We have a lot of new readers lately, drawn by our high-falutin’ posts on olfactory art and scent marketing. After seeing this post pop up on their newsfeeds, they may be asking themselves, “Well, how did I get here?”
No worries! You are looking at the latest edition of FirstNerve’s most popular recurring feature bar none. Some readers like it because it appeals to their inner Uncle Fester, others because it proves their olfactological mettle, much like eating stinky tofu.
This month we have only a single incident to report, but it’s a doozy and it introduces our final Norman Bates Award™ nominee of 2012. After which, we review the entire roster and select this year’s winner.
November’s incident is from Oceanside, California, and involves 69-year-old Frederick Hengel and his wife who lived in a small home on North Ditmar Street.
Erick Chavez, 21, who lives next door, told the [San Diego Union-Tribune] newspaper he started smelling something rotten about a week and a half ago. He and other neighbors described the couple as hostile.
“There’s no other word for it,” Chavez said. About six months ago, Chavez said the woman began wandering around the neighborhood with a butcher knife and exposing herself with her pants around her ankles. That went on for about a month, he said. The woman would preach, as well, he said, saying such things as, “God will smite you.”
One neighbor said Hengel had worked at Home Depot, and he sold her a ceiling fan. She said Hengel would sometimes wear blouses and makeup, including hot pink lipstick, and she saw him dressed in women’s clothing at a grocery store. Justin Kaufman, 27, another neighbor, said he saw Hengel this past summer wearing a floor-length purple dress, pearl necklace with pearl earrings, and carrying a fancy purse.Here’s a screen capture of Mr. Hengel dressed to impress.
The gruesome details of what the police found are here. Mr. Hengel has pleaded not guilty to murder charges.
The 2012 Norman Bates Award™
This prize is given to the person or persons who has shown exemplary, if bizarre, olfactory fortitude in living in close quarters with a dead body. This year’s nominees are:
Peter Coscia, of Seligman, Missouri, for continuing to live in his house after his 28-year-old daughter starved herself to death in her bedroom.
Christopher Aguilar, age 25, of Tucson, Arizona, for living with the decaying body of his 47-year-old mother, while telling the building manager the foul smell was coming from a nearby sewer.
Sixteen-year-old Kit Darrant of Miami, Florida, the youngest-ever nominee, for choking and stabbing his mother to death, living in the home for another eight days, and having friends over to party as her body decomposed in another room.
James M. O’Brien, age 68, of Knoxville, Tennessee, who lived for nearly a week in another man’s apartment after the occupant had died of natural causes.
The pair of adult, developmentally disabled sisters in Pittsburgh, Pennsylvania, who lived with their mother’s decomposing body for approximately two weeks until neighbors complained of a foul smell.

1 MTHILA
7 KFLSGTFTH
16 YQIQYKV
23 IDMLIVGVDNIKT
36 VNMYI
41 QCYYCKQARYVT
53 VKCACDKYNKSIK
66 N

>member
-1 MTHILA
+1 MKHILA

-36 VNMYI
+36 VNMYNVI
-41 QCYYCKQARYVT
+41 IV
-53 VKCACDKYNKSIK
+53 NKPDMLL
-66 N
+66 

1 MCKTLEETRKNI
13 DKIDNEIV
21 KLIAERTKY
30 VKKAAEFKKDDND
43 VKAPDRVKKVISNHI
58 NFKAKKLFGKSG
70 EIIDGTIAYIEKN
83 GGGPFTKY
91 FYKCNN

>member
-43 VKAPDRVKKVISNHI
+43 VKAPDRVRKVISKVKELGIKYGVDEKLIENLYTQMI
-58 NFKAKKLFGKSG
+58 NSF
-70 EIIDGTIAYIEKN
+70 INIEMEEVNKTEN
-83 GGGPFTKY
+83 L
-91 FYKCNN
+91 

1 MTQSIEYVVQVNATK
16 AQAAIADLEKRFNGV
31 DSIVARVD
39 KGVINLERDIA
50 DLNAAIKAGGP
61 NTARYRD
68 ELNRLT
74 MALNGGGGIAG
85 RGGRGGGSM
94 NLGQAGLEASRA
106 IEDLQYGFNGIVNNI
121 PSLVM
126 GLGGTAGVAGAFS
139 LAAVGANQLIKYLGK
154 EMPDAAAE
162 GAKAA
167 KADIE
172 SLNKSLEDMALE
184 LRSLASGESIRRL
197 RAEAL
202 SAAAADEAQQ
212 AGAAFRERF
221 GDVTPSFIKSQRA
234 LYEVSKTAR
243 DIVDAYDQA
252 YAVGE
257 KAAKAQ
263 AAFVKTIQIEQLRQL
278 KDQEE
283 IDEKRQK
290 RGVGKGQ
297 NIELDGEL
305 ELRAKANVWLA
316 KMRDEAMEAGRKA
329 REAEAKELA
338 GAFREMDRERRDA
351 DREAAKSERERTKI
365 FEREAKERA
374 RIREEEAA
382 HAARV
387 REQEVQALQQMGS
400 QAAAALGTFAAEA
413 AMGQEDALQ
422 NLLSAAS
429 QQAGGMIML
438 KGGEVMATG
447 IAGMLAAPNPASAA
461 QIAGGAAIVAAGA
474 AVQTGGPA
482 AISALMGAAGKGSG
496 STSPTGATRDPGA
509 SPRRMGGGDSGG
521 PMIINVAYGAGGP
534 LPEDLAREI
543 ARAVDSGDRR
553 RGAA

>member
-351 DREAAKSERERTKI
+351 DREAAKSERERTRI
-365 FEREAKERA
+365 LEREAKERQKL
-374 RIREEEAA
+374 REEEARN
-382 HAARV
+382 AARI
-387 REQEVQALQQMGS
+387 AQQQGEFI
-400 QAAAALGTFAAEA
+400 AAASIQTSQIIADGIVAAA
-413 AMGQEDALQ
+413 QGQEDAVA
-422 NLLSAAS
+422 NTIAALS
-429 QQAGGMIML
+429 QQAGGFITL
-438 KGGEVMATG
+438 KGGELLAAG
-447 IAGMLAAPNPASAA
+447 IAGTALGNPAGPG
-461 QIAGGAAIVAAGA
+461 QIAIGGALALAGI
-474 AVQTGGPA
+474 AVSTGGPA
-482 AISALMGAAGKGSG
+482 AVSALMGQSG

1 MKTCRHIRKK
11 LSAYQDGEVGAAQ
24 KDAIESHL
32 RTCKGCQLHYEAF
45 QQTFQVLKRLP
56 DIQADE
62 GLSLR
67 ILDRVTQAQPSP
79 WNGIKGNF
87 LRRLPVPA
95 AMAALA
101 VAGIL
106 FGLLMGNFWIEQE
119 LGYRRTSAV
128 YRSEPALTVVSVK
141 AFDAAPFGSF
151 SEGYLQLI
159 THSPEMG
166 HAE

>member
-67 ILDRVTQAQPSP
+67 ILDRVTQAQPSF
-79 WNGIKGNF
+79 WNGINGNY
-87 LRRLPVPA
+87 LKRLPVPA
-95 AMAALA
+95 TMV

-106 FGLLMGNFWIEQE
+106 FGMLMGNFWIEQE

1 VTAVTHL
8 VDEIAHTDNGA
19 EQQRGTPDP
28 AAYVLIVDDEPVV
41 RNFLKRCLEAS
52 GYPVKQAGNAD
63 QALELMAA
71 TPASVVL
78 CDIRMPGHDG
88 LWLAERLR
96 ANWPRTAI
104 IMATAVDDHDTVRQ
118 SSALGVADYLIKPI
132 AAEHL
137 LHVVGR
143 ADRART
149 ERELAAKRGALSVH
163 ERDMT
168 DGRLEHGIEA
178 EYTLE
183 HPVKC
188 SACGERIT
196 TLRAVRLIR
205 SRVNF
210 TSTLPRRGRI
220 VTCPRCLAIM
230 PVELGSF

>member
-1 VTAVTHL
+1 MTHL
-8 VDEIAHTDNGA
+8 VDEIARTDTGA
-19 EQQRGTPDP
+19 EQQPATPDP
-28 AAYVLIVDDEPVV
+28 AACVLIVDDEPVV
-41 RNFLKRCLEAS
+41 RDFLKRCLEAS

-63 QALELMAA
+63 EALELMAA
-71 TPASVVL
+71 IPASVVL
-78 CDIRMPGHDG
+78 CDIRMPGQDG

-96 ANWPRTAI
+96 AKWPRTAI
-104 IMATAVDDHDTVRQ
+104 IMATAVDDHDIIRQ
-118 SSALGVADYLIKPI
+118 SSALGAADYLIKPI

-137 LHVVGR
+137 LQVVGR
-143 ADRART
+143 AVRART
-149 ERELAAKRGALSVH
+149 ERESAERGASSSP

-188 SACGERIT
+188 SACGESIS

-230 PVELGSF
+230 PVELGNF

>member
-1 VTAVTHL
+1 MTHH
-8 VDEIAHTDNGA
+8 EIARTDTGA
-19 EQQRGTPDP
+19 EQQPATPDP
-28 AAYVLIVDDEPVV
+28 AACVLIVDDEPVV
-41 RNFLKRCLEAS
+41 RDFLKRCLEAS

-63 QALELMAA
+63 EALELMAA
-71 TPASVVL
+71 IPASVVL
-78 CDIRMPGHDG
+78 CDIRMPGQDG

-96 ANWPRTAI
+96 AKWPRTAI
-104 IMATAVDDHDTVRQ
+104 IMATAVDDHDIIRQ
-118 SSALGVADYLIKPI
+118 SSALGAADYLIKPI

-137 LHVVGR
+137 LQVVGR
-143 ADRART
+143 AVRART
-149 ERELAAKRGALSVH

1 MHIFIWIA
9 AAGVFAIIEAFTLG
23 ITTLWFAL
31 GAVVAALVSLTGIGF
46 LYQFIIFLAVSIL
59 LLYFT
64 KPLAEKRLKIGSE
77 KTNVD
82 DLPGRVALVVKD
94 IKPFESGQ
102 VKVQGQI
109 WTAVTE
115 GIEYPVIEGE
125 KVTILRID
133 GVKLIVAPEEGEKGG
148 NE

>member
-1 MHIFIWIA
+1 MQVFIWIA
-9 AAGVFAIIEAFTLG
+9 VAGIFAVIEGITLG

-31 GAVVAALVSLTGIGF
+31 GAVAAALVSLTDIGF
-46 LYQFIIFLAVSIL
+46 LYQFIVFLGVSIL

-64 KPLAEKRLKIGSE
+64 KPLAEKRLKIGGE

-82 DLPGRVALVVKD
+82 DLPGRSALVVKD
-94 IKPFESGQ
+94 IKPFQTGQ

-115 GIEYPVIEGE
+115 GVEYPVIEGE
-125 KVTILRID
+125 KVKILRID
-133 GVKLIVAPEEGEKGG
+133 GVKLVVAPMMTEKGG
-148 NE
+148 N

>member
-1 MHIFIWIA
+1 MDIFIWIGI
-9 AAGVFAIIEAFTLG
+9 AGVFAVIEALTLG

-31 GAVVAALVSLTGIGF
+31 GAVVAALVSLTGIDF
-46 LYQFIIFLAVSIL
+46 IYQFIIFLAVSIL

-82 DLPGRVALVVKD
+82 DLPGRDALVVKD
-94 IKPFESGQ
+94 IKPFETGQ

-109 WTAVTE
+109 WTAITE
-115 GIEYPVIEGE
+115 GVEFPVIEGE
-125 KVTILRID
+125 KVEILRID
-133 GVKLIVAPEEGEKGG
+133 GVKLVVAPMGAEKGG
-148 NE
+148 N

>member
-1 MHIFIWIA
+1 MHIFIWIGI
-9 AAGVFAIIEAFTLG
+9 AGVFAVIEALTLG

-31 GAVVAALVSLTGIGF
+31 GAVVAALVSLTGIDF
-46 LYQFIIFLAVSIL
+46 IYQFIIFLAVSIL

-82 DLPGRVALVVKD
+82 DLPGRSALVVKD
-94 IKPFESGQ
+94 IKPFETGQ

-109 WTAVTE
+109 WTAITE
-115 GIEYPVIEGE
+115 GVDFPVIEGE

The elderly widow in the Rowland Heights area of Los Angeles, who left her husband’s body in the downstairs bathroom of their home for eight months until a visitor noticed the odor.
Linda Lou Chase, age 72, of Lansing, Michigan, who lived for over a year with the mummified remains of her boyfriend while collecting more than $28,000 in his pension and retirement checks.
Frederick Hengel, age 69, of Oceanside, California, for living for two weeks with the remains of his 74-year-old wife whom he is accused of murdering and eventually dismembering and boiling.
Linda Lou Chase
It is difficult to select a winner from such a highly competitive field. We begin by dismissing the Pittsburgh sisters and the Los Angeles widow on the grounds that they were mentally overwhelmed by circumstances. Mr. O’Brien, who is otherwise homeless, we dismiss because the foul smelling remains were those of a mere acquaintance. Mr. Coscia’s case, although it may involve some florid family psychopathology, did not involve deliberate criminality.
That leaves us with four candidates. Between Mr. Aguilar, whose mother died of natural causes, and Mr. Darrant, who allegedly killed his mother, we have to give the nod to Mr. Darrant. The potential criminality of Ms. Chase, who fraudulently cashed her deceased boyfriend’s pension checks as his remains sat upright in an easy chair in her parlor, pales beside that of Mr. Hengel, who allegedly murdered his wife and cooked her decomposing remains.
That narrows it down to Mr. Darrant and Mr. Hengel. The brazenness of Mr. Darrant’s behavior, along with the innovative touch of using deodorizers and scented laundry detergent to hide the scent of decomposition of his mother’s corpse, are strong arguments in his favor. On the other hand, Mr. Hengel before the demise of his wife and his attempted stovetop reduction of her remains, was a truly colorful character, parading around the neighborhood in full drag, apparently on days when his wife was not standing on the corner with a butcher knife, pants around her ankles, screaming about religious topics. Yet, colorful as it may be, the Hengels’ behavior was par for course in California—it wasn’t until a foul odor became noticeable in Mrs. Hengel’s prolonged absence that neighbors decided things were uncool.
And so, after due deliberation, we award the 2012 Norman Bates Award™ to Kit Darrant.